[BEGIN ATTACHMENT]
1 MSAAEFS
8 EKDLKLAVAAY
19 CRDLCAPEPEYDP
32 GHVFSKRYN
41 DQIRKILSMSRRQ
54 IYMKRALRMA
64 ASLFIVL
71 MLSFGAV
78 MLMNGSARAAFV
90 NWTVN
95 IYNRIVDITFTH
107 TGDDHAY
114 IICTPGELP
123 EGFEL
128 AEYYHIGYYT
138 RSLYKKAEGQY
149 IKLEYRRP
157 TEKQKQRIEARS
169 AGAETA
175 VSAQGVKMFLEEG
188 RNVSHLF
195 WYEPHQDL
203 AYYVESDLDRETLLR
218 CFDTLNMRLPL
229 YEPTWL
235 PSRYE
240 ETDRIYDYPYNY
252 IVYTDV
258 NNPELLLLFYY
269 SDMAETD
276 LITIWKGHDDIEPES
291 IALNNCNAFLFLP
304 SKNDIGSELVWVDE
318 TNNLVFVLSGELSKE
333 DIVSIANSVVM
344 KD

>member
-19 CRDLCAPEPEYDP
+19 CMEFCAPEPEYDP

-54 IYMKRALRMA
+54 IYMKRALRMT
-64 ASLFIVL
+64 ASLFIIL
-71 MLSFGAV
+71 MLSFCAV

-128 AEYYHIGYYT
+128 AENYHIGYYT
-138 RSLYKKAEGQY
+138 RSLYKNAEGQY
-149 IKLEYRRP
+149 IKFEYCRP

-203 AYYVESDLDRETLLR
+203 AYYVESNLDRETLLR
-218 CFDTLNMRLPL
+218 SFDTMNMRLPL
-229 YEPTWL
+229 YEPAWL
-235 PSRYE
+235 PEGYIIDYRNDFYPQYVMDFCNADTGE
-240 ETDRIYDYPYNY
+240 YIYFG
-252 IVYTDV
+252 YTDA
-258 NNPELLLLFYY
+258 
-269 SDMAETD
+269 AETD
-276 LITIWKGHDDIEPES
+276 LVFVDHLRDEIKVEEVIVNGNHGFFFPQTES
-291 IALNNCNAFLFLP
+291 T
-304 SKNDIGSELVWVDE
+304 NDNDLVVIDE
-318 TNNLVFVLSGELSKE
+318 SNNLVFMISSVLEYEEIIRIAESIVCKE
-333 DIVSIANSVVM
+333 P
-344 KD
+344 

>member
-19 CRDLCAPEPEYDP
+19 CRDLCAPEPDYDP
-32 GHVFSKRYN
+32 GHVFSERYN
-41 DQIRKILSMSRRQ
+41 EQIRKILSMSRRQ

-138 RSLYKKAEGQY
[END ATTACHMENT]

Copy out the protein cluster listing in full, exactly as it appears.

1 MSAAEFS
8 EKDLKLAVAAY
19 CRDLCAPEPEYDP
32 GHVFSKRYN
41 DQIRKILSMSRRQ
54 IYMKRALRMA
64 ASLFIVL
71 MLSFGAV
78 MLMNGSARAAFV
90 NWTVN
95 IYNRIVDITFTH
107 TGDDHAY
114 IICTPGELP
123 EGFEL
128 AEYYHIGYYT
138 RSLYKKAEGQY
149 IKLEYRRP
157 TEKQKQRIEARS
169 AGAETA
175 VSAQGVKMFLEEG
188 RNVSHLF
195 WYEPHQDL
203 AYYVESDLDRETLLR
218 CFDTLNMRLPL
229 YEPTWL
235 PSRYE
240 ETDRIYDYPYNY
252 IVYTDV
258 NNPELLLLFYY
269 SDMAETD
276 LITIWKGHDDIEPES
291 IALNNCNAFLFLP
304 SKNDIGSELVWVDE
318 TNNLVFVLSGELSKE
333 DIVSIANSVVM
344 KD

>member
-19 CRDLCAPEPEYDP
+19 CMEFCAPEPEYDP

-54 IYMKRALRMA
+54 IYMKRALRMT
-64 ASLFIVL
+64 ASLFIIL
-71 MLSFGAV
+71 MLSFCAV

-128 AEYYHIGYYT
+128 AENYHIGYYT
-138 RSLYKKAEGQY
+138 RSLYKNAEGQY
-149 IKLEYRRP
+149 IKFEYCRP

-203 AYYVESDLDRETLLR
+203 AYYVESNLDRETLLR
-218 CFDTLNMRLPL
+218 SFDTMNMRLPL
-229 YEPTWL
+229 YEPAWL
-235 PSRYE
+235 PEGYIIDYRNDFYPQYVMDFCNADTGE
-240 ETDRIYDYPYNY
+240 YIYFG
-252 IVYTDV
+252 YTDA
-258 NNPELLLLFYY
+258 
-269 SDMAETD
+269 AETD
-276 LITIWKGHDDIEPES
+276 LVFVDHLRDEIKVEEVIVNGNHGFFFPQTES
-291 IALNNCNAFLFLP
+291 T
-304 SKNDIGSELVWVDE
+304 NDNDLVVIDE
-318 TNNLVFVLSGELSKE
+318 SNNLVFMISSVLEYEEIIRIAESIVCKE
-333 DIVSIANSVVM
+333 P
-344 KD
+344 

>member
-19 CRDLCAPEPEYDP
+19 CRDLCAPEPDYDP
-32 GHVFSKRYN
+32 GHVFSERYN
-41 DQIRKILSMSRRQ
+41 EQIRKILSMSRRQ

-138 RSLYKKAEGQY